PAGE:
See: Online Harms White Paper (pdf)
15. Serbia Convicts State Security Officers of Journalist s Murder (Balkan Insight, link):
“Belgrade Higher Court on Friday convicted four former Serbian state security employees of the murder in 1999 of journalist and editor Slavko Curuvija, who was known for his opposition to the regime of Slobodan Milosevic.
Former head of Serbian State Security Radomir Markovic and security service officer Milan Radonjic were each sentenced to 30 years in prison, while secret service agents Ratko Romic and Miroslav Kurak were each given 20 years in prison.
The verdict said that Markovic told Milan Radonjic of the plan to assassinate the critical journalist, and Radonjic made a deal with Romic and Kurak to execute Curuvija.
The court s first-instance ruling can be appealed.”
“The International Organization for Migration (IOM) reports that 12,174 migrants and refugees have entered Europe by sea through 3 April. Deaths on the three main Mediterranean Sea routes have reached 356 individuals.”
See also: IOM Statement: Protecting Migrants in Libya Must be Our Primary Focus (link): “Libya cannot yet be considered a safe port.”
17. Far-right launch EU campaign at Milan mini-meeting (EUobserver, link):
“Danish, Finnish, German, and Italian far-right political figures will discuss plans for an EU alliance in Milan on Monday (8 April), prior to a larger congress in May.
Originally meant to attract a bigger attendance, the event, at the ritzy Hotel Gallia in Milan, was branded a “flop” by some Italian politicians.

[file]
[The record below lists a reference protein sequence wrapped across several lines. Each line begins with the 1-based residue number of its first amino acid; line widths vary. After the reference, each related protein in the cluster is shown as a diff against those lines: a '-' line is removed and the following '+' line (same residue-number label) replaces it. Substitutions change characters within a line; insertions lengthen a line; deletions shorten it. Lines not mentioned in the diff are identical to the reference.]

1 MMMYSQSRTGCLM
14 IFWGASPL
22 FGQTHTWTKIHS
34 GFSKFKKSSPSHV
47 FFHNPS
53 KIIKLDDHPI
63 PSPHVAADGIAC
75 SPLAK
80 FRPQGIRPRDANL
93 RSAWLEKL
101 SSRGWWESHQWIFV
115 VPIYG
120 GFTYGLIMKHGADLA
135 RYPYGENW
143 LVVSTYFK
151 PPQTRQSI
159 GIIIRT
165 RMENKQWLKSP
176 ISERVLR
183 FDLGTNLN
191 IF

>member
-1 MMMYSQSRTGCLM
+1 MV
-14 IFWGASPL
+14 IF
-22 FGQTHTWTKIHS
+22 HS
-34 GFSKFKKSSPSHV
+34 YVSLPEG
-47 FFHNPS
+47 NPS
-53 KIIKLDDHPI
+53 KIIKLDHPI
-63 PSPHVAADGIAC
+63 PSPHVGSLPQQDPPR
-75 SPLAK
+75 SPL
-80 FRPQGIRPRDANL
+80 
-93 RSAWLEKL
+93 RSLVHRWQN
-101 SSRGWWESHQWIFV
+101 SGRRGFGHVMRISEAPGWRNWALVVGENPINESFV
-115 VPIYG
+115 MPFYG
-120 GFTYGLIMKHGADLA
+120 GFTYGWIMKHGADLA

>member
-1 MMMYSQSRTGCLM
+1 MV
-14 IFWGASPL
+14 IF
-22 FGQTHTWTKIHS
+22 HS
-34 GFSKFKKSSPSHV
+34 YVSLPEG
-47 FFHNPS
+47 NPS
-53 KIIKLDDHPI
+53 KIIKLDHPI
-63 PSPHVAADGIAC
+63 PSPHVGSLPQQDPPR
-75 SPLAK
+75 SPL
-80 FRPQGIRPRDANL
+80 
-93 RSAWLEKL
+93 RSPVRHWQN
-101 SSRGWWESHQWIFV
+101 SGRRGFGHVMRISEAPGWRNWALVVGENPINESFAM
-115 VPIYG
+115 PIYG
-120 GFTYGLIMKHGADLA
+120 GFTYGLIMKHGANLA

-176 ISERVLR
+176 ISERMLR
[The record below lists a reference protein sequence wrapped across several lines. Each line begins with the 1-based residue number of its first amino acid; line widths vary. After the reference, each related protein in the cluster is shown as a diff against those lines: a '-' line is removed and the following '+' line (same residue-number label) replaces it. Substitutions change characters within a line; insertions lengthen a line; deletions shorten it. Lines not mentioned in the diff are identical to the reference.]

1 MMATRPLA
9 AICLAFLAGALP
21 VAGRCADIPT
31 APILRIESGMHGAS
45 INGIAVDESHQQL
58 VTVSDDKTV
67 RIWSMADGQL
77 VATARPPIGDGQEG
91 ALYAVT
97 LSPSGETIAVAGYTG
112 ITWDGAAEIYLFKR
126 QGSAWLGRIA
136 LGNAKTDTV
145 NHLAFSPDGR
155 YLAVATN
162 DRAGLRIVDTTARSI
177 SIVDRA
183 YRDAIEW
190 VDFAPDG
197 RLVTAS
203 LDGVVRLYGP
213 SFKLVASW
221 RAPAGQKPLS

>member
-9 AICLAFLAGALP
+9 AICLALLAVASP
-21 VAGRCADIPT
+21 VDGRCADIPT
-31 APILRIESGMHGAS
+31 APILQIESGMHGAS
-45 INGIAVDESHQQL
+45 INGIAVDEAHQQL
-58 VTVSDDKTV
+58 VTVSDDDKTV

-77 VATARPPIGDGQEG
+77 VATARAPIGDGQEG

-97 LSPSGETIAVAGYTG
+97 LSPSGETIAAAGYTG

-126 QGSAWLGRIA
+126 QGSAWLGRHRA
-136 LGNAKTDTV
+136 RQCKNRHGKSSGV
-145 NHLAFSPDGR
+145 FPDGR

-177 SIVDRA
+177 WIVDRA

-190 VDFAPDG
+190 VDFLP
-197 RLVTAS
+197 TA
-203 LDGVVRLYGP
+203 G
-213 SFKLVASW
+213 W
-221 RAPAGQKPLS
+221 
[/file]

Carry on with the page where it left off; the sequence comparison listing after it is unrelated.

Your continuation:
But Matteo Salvini, the head of Italy’s far-right League party and its deputy prime minister, who is hosting Monday’s meeting, said there would be a larger one in the Circus Maximus, a classical-era chariot stadium, in Rome in May ahead of the European Parliament (EP) elections later that month. ”
18. EU: What Does the Spring Bring for the Rule of Law in Europe? (Verfassungsblog, link):
“A few weeks before the European Parliament elections the Commission took new interest in safeguarding the rule of law in Europe. On April 3, 2019 it started a new infringement procedure about the Polish judicial reform, this time focusing on the new disciplinary regime for judges. On the same day it also launched a reflection process to strengthen the rule of law in Europe, in the hope of setting out possible avenues for reflection on future action .
It is in the spirit of much needed reflection and even more hope about more robust future action against violators of (allegedly) shared European values that the recent opinion of the Venice Commission on Hungary s administrative court reform is worth a closer look.”
19. Austria extends duration of border checks for Hungary and Slovenia – APA (Reuters, link):
“ZURICH (Reuters) – Austria will extend its border controls for fellow EU members Hungary and Slovenia until at least November, Austrian news agency APA reported on Sunday, citing a letter from the country s interior minister to the European Commission.
In the letter to the EU Commission, Austrian Interior Minister Herbert Kickl cited a persistently high number of illegal migrants and a latent threat of terrorism related to the prospect of fighters returning from former Islamic State strongholds in Syria and Iraq, APA reported. ”
20. Surveillance Company Cellebrite Finds a New Exploit: Spying on Asylum Seekers (Privacy International, link):
“Cellebrite, a surveillance firm marketing itself as the global leader in digital intelligence , is marketing its digital extraction devices at a new target: authorities interrogating people seeking asylum.